Political leaders are not blameless, but they tend to be blamed for the wrong thing. Contrary to talk about “lone wolf” terrorism, most people like Amri turn out to have had sympathetic or supportive connections. In his case, US officials say he had communicated with Isis and was in contact with a Salafi preacher. He would have needed little more than inspiration and encouragement, since driving a truck into a crowd of people celebrating Christmas requires no special expertise.

Isis remains crucial to the present wave of terrorist attacks in Europe because it provides ideological motivation and justification and can, as in Paris and Brussels, control and sustain a terrorist cell. So long as there is a well-organised de facto Isis capable of providing these things, terrorism cannot be defeated; there will always be a “breakdown in security” to be exploited.

The continuing existence of such a state is proof of the failure of US and European leadership. It is they who created the original conditions for the rise of Isis by invading Iraq in 2003. They allowed Syria to be torn apart by civil war after 2011 and believed the consequent anarchy could be confined to Iraq and Syria. It was only in 2014 and 2015 – after the creation of Isis, the flood of migrants fleeing to central Europe and the terrorist attacks in France and Belgium – that politicians and officials really took on board the potential danger.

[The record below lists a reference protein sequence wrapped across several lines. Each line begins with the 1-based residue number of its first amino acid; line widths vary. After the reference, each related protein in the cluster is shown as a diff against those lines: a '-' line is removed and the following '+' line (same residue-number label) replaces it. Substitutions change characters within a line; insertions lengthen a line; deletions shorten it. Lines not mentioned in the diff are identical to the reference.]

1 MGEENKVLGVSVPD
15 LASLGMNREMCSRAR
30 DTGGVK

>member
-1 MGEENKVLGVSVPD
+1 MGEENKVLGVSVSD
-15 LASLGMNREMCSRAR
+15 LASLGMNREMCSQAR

Yet two-and-a-half years after it was first declared, Isis is still in business. Some 2,885 Iraqis were killed in November alone, most of them as a result of fighting between Isis and the Iraqi security forces. Over the last month international focus has been on the fall of east Aleppo and too little attention is given to the fact that Isis has been holding its own in Mosul and has recaptured Palmyra in Syria.

There is a dangerous disconnect in the minds of governments and news organisations between what happens in the war in Iraq and Syria and the long-term consequences this has on the streets of Europe. When the Iraqi armed forces and their Kurdish allies began on 17 October their advance on Mosul, by far the largest urban centre held by any of the Salafi-jihadi groups, it was widely believed that Isis was about to be defeated in its last lair.